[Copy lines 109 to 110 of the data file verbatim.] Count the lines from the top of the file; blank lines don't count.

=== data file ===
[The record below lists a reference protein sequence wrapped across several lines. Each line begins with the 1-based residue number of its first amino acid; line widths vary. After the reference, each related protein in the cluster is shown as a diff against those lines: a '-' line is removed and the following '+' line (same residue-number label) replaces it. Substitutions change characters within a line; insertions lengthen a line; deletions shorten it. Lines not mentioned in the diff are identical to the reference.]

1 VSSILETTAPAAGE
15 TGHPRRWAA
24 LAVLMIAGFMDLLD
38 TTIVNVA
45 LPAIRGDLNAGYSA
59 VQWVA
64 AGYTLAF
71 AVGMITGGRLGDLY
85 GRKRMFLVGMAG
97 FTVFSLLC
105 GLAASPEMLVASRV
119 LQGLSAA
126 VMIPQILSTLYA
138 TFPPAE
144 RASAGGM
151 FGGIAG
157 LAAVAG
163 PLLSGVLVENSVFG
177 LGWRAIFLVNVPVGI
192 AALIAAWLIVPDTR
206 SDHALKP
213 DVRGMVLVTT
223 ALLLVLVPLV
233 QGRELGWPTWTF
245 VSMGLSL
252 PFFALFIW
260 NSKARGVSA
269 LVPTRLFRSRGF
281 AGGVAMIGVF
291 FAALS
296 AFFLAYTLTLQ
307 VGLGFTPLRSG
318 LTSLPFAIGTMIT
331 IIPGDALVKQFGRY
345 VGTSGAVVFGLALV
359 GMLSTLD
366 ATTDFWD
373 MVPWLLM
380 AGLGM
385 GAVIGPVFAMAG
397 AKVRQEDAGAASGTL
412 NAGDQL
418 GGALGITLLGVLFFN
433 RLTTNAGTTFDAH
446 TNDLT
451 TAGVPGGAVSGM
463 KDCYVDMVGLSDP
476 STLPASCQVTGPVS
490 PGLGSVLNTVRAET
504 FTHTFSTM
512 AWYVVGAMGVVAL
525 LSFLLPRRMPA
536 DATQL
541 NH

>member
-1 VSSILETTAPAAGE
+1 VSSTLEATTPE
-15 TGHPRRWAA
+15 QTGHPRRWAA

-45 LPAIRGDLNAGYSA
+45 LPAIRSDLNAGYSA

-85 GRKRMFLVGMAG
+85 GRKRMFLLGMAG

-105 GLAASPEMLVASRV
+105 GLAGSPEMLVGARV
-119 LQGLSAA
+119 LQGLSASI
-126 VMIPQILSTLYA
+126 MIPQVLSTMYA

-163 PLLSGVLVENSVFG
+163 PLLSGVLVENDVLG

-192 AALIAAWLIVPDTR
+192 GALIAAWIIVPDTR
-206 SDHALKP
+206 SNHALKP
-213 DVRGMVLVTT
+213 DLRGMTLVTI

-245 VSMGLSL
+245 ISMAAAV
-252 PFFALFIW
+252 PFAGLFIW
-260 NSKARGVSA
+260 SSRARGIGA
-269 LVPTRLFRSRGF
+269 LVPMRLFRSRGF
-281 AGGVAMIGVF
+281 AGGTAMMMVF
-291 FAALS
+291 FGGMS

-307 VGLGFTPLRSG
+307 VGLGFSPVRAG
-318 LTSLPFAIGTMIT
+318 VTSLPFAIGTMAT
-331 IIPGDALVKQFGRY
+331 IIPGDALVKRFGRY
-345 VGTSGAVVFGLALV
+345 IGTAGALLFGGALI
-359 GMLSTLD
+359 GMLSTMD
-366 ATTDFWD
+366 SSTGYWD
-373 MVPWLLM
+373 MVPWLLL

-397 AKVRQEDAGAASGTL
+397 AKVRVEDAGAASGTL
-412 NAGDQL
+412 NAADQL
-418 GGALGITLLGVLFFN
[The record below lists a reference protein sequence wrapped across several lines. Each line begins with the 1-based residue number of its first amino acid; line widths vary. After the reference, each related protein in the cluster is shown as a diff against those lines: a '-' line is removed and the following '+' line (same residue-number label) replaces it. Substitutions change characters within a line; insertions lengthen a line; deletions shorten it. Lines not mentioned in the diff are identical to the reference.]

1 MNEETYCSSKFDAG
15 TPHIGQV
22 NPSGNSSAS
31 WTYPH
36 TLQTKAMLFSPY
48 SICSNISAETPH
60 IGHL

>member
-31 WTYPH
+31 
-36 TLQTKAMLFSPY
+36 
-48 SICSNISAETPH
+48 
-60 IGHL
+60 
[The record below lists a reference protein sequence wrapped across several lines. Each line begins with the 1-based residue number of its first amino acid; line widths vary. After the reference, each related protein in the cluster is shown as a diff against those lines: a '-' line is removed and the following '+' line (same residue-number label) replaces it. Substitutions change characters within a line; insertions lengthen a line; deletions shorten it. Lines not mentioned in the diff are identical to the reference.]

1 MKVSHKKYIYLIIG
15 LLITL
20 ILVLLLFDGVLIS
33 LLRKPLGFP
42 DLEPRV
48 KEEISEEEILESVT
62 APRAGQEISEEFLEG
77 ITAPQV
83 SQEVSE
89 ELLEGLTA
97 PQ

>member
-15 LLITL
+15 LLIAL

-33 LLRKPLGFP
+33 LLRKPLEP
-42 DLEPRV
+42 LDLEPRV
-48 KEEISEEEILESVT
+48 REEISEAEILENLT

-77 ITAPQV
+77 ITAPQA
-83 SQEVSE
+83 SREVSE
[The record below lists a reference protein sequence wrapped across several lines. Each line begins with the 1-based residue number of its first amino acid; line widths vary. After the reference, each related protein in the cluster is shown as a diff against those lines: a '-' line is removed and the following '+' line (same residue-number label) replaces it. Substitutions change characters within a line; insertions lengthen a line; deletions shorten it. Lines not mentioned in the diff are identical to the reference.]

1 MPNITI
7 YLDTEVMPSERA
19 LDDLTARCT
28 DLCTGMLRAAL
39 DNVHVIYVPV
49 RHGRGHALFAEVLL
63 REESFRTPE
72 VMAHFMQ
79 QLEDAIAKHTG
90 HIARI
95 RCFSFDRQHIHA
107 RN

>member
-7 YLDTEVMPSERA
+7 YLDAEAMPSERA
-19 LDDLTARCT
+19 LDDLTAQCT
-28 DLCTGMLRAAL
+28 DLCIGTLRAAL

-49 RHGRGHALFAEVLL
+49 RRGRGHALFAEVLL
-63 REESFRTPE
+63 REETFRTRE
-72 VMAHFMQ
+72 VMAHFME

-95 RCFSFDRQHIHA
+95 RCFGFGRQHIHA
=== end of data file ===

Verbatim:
-418 GGALGITLLGVLFFN
[The record below lists a reference protein sequence wrapped across several lines. Each line begins with the 1-based residue number of its first amino acid; line widths vary. After the reference, each related protein in the cluster is shown as a diff against those lines: a '-' line is removed and the following '+' line (same residue-number label) replaces it. Substitutions change characters within a line; insertions lengthen a line; deletions shorten it. Lines not mentioned in the diff are identical to the reference.]